AAJ: You make it sound a lot simpler than it probably was. How much rehearsal time was needed to nail this material before you could record it to your satisfaction?

Ed Palermo Big BandEP: A lot, a lot. It's interesting, because with "Don't You Ever Wash That Thing?" and "Echidna's Arf...," we'd been playing those songs live for about seven or eight years but playing them in a way much closer to the way Zappa recorded them. So by the time it came to record Eddy Loves Frank all the guys knew those parts real well, but I had to confuse matters by writing completely new arrangements. So yeah, we had to rehearse quite a bit for the CD.

When we used to play at The Bottom Line, New York, and we played there from '94 to 2003, we used to rehearse once a week, and each rehearsal was only two hours. Compare that to Zappa's band—he used to rehearse six hours a day, six days a week.

AAJ: That's maybe why so many musicians came and went in his bands.

EP: Exactly, although Frank was able to pay his guys real well and I definitely cannot. The guys in my band are doing this strictly out of love, and the fact that they can play material this difficult and nail it so incredibly well, and make next to nothing, I am forever in their debt.

AAJ: Your musicians are tremendous, but it must give you a few more grey hairs each time a member leaves as you have to find a suitably skilled replacement and familiarize them with your arrangements.

EP: Well, yes, except it almost never happens. It's been a really long time since I had a musician quit. It would be heartbreaking and very frustrating but for the fact that I live in News York City where there are so many musicians and so many people to replace you. That said, if anyone left this band I would really miss them, because not only are they the best musicians in the world, but we've also become really good friends. Their dedication to me and to this project is something that I'll never be able to repay.

AAJ: On your big band Zappa CDs you personally don't take too many solos; why is that?

EP: When we play live people ask me that all the time, but my answer to that is that the guys in my band play so good, especially my saxophone guys, that I want everyone to hear them. They play rings around me. I would rather hear them than hear myself. When we play live I just shake my head and think, "Holy moly, where did you learn that?" [laughs]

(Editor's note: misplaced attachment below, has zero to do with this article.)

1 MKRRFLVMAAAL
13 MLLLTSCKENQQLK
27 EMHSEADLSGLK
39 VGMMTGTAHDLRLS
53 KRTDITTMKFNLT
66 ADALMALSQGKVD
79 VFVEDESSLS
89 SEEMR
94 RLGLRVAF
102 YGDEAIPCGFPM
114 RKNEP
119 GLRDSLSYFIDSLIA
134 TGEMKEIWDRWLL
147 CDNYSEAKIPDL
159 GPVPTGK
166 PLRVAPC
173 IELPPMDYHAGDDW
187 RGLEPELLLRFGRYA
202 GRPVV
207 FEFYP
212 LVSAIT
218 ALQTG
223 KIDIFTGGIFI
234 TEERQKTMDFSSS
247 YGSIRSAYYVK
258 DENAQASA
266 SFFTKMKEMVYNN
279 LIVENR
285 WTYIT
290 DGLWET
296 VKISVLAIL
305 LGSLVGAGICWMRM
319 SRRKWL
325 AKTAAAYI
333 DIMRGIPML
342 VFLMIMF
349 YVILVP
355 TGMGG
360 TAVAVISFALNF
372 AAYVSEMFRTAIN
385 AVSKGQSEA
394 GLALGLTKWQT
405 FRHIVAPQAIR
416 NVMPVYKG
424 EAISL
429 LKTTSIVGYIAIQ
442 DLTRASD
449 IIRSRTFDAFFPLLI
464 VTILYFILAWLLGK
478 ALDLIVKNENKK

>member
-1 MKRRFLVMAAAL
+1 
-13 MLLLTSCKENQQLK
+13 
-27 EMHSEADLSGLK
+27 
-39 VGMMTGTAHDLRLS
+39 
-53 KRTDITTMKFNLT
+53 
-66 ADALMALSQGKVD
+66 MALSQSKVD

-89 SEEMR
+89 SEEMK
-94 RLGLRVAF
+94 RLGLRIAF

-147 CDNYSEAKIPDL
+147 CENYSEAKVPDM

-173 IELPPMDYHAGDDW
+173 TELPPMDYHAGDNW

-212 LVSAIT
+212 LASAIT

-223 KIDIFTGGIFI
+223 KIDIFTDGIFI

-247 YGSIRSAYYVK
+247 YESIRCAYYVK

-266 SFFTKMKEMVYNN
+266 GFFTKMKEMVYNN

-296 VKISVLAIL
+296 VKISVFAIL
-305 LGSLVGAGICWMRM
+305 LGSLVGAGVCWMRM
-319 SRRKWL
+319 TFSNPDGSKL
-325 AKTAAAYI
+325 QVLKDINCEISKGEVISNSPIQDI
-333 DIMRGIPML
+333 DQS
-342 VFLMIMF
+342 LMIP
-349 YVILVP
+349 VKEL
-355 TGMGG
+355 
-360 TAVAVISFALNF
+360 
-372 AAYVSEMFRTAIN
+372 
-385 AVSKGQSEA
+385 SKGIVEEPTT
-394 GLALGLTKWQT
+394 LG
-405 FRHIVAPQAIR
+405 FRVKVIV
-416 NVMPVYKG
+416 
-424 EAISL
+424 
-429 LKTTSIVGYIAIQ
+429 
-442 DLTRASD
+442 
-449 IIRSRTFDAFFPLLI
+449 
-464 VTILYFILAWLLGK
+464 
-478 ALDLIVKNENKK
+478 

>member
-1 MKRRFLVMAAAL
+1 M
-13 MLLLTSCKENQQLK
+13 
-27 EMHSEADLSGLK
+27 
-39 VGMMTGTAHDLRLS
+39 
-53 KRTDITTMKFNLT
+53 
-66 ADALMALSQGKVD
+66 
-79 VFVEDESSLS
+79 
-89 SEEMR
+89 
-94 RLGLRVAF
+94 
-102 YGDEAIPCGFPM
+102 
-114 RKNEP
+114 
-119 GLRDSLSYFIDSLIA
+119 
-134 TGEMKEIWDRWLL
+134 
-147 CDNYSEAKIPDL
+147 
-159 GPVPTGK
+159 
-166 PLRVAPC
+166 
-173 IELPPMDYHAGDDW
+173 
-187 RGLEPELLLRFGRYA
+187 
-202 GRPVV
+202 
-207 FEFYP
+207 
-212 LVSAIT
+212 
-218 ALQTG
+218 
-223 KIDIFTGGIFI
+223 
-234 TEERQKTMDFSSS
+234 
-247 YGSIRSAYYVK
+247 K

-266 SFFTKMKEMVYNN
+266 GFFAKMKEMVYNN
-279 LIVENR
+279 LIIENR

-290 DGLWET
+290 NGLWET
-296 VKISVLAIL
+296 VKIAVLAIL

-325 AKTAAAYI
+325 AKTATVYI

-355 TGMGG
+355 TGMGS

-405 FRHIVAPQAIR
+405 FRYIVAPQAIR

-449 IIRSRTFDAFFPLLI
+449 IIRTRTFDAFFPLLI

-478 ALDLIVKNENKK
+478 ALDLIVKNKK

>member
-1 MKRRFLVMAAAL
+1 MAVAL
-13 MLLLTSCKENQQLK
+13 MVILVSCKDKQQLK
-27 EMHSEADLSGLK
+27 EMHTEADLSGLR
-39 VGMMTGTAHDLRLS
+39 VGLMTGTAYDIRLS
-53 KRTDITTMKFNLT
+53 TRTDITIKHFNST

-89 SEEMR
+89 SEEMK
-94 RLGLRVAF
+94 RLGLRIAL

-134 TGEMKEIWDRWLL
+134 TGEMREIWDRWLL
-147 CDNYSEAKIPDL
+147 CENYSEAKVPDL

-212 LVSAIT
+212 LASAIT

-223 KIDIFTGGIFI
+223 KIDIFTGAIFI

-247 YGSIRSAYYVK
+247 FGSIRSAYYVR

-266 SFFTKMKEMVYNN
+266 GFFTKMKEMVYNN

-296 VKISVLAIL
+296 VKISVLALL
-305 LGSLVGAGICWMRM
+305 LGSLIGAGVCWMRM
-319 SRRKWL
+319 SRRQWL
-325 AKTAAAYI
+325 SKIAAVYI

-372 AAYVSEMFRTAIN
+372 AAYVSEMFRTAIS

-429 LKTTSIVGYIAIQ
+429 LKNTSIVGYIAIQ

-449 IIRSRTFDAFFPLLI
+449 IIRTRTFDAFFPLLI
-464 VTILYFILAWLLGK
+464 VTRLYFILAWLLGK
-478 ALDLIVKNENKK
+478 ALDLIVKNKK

AAJ: Let me take you back a bit and ask you about the first time you saw Zappa and the Mothers; what do you remember about the gig and what effect did it have on you?

EP: It had a huge effect on me, a huge effect. It's like it happened yesterday. I was 14-years-old and I saw him in Philadelphia in February 1969. It was right before Uncle Meat (Bizarre, 1969) came out, and they were touring to promote Cruising with Ruben and the Jets (Verve, 1968). They were doing that sort of material but they were also doing the more avant-garde sort of stuff like "Uncle Meat" and "King Kong." The set I saw was so interesting in the diversity of the music, from doo wop to classical, or whatever "Uncle Meat" is.

I just couldn't believe it. The band was so tight. The horn section was playing these melodies so tight, and man, the band looking so freaky. The whole thing was visually unbelievable. And of course Zappa was the coolest looking guy on the planet, just leading everything, and you couldn't help being mesmerized by him.

Everything about it—the organization, the creativity, the tightness, how he'd put his hand up and—'boom!'—it was a brand new grove. He rehearsed that band like crazy; Zappa made them rehearse on Christmas day, or New Year's Day, it didn't matter to Frank. Half the band didn't read music so they had to learn the music by rote.

This is stuff I've learned reading interviews with Frank and various band members. Bear in mind that I never met Frank; I never played in his band. Some people are under the impression that since I do this music I had some relationship with Frank, which I never did. But I don't want to misrepresent myself, I am strictly a fan. I am a huge Zappa fan.